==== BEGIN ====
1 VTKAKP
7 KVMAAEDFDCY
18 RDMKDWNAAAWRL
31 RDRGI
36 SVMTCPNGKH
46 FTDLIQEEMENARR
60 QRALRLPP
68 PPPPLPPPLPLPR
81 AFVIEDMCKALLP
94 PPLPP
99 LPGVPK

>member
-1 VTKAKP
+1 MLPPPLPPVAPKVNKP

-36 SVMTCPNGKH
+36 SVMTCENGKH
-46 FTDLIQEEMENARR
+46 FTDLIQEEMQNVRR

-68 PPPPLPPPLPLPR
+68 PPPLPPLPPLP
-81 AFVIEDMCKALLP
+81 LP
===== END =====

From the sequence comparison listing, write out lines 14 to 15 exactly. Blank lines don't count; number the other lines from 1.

+1 MLPPPLPPVAPKVNKP

-36 SVMTCPNGKH